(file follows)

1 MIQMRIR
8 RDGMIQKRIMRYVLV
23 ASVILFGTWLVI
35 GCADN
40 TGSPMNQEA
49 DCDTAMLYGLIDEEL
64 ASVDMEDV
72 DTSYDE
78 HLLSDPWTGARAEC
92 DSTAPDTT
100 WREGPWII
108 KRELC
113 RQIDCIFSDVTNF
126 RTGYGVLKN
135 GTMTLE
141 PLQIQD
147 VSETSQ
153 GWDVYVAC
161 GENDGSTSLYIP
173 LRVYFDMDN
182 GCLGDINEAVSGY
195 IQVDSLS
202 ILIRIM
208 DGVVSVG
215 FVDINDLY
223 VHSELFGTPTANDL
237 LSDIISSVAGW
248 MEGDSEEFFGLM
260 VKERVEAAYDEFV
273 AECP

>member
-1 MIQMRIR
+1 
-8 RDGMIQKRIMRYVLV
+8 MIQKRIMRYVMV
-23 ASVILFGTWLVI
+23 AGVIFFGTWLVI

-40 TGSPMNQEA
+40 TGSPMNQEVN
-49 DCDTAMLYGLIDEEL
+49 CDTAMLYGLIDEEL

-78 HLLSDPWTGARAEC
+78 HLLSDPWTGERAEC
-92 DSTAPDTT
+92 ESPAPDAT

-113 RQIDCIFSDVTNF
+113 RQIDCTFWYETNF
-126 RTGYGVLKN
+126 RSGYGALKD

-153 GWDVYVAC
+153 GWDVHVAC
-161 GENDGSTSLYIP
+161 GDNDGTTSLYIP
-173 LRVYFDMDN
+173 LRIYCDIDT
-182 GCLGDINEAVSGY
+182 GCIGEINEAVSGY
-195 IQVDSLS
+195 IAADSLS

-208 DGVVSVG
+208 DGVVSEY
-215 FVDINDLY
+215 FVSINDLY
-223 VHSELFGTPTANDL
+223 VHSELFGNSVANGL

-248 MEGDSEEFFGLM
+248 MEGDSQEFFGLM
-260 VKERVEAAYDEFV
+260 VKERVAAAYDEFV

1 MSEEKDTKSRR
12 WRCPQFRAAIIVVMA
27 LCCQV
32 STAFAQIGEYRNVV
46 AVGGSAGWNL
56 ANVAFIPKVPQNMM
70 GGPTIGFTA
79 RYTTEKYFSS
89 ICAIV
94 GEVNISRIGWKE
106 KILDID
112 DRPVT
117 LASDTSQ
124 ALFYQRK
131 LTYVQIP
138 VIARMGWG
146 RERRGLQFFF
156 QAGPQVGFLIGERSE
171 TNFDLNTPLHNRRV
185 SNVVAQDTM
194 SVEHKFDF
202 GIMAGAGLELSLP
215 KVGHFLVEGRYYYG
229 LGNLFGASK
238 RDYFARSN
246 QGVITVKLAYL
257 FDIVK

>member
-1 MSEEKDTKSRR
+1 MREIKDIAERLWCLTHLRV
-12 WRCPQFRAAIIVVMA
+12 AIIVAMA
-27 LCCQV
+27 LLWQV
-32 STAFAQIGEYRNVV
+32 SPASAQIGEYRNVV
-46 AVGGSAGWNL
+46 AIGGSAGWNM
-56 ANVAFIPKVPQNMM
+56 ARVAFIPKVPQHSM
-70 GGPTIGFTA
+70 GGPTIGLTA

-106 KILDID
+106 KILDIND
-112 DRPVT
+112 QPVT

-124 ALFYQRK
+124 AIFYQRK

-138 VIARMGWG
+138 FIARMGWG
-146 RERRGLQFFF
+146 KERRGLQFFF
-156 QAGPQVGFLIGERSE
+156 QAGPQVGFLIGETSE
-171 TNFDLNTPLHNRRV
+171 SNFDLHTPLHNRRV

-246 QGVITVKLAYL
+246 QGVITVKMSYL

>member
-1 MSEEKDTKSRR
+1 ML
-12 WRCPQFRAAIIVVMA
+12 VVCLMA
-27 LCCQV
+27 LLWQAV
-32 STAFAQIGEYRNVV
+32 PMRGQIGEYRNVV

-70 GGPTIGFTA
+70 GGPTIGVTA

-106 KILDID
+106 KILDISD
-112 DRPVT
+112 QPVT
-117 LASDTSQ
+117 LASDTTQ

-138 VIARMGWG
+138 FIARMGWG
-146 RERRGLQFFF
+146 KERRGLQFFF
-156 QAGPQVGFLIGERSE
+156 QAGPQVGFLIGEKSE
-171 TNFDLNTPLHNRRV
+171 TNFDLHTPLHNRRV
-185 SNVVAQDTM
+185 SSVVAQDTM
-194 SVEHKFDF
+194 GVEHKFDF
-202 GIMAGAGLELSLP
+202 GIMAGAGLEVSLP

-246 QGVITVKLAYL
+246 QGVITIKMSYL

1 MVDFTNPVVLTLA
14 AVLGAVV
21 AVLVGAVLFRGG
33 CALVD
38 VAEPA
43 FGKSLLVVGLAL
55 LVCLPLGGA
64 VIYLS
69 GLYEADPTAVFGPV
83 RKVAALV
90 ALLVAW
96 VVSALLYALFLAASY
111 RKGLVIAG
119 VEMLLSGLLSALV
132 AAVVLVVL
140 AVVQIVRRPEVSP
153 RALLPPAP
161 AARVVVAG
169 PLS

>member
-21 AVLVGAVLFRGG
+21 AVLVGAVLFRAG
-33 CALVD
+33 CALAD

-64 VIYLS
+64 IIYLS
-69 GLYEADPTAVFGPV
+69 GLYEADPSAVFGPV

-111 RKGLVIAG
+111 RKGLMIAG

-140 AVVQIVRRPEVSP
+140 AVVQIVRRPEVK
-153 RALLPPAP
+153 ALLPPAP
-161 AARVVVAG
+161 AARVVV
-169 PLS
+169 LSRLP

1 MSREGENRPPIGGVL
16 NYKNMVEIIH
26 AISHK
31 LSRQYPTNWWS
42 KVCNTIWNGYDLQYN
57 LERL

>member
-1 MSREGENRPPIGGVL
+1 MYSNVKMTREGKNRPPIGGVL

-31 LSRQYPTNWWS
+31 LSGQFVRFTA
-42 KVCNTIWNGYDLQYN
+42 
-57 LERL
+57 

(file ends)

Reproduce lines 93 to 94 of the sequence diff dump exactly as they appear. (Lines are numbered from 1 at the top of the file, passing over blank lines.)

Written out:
229 LGNLFGASK
238 RDYFARSN